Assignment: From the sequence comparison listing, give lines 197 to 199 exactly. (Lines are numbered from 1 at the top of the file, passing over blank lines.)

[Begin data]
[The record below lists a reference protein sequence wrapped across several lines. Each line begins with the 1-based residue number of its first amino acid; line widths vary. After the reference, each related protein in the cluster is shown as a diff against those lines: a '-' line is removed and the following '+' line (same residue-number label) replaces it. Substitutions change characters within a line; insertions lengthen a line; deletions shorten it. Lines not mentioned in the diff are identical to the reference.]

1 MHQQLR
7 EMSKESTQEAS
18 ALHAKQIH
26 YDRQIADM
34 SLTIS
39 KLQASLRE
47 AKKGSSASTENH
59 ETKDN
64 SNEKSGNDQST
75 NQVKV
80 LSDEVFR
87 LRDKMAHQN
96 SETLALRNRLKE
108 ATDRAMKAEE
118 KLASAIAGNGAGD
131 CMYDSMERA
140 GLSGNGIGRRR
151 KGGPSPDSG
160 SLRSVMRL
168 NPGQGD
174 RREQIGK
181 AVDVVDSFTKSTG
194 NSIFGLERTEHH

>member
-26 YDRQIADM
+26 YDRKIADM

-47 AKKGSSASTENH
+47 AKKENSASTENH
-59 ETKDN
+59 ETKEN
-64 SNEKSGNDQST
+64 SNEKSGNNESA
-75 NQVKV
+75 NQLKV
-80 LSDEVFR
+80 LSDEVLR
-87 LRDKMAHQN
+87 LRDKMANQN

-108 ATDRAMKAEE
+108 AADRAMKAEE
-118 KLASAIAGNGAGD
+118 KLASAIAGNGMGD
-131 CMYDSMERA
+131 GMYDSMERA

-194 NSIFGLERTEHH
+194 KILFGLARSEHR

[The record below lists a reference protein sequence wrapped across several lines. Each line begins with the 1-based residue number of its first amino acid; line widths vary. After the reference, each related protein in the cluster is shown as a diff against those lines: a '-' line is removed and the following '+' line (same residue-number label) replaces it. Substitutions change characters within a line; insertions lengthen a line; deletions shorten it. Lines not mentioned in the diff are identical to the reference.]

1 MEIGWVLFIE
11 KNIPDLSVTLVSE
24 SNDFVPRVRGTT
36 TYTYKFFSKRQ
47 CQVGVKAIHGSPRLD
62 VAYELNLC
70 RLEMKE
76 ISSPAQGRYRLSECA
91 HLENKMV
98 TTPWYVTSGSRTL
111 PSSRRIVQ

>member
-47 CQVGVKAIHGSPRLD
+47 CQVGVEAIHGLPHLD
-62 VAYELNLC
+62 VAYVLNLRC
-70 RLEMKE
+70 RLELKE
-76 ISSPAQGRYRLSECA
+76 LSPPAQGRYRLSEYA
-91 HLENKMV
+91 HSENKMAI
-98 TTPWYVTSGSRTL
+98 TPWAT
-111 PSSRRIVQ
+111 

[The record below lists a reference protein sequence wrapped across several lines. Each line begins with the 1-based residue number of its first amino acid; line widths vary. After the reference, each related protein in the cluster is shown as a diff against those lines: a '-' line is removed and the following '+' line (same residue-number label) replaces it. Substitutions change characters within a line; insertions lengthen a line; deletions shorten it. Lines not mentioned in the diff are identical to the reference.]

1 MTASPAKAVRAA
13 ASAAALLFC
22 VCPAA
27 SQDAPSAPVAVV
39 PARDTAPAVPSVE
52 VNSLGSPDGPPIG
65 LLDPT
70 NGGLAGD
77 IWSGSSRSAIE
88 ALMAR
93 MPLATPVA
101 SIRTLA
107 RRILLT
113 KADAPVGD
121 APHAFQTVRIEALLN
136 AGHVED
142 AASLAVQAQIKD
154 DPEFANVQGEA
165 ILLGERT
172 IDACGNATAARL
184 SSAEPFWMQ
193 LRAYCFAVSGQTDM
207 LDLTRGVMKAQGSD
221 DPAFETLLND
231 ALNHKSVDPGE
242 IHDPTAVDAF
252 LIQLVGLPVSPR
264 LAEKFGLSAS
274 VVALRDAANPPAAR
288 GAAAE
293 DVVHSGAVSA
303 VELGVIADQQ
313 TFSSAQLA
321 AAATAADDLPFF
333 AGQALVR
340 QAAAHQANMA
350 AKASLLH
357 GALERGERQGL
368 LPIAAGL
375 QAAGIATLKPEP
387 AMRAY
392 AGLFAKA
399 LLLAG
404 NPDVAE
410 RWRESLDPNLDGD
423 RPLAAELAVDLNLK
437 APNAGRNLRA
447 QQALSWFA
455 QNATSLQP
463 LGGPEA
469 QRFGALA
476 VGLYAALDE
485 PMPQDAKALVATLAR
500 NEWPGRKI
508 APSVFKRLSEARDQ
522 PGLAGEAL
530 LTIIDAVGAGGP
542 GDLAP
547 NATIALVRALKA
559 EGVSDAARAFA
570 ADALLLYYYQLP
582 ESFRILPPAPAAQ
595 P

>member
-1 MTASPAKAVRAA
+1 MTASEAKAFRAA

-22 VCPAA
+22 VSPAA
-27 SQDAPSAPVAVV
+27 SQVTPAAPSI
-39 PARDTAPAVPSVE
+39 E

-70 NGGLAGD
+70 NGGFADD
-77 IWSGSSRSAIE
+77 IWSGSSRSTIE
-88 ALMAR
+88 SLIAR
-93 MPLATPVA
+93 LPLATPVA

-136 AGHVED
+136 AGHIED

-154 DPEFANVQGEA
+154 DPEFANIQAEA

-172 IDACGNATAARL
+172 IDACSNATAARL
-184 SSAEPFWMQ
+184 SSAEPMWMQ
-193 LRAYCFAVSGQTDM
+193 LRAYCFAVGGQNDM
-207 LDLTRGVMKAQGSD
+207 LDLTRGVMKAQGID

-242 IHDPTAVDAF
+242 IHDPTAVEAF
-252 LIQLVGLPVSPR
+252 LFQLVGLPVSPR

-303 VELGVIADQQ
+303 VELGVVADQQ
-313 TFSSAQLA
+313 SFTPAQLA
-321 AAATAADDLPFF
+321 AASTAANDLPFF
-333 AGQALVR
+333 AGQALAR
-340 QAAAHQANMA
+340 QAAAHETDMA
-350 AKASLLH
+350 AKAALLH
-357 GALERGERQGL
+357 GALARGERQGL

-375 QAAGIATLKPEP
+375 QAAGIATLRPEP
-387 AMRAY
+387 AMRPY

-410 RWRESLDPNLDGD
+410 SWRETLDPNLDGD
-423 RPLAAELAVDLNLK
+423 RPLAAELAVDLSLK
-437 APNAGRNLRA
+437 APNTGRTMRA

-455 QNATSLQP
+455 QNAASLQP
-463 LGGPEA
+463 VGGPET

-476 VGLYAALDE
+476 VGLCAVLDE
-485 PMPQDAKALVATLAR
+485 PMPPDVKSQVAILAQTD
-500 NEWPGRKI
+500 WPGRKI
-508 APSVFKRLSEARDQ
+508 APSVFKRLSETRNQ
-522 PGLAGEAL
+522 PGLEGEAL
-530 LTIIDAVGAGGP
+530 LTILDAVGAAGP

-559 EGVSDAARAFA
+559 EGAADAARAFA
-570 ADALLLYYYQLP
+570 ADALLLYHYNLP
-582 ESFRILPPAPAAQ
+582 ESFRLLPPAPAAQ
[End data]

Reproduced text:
+455 QNAASLQP
-463 LGGPEA
+463 VGGPET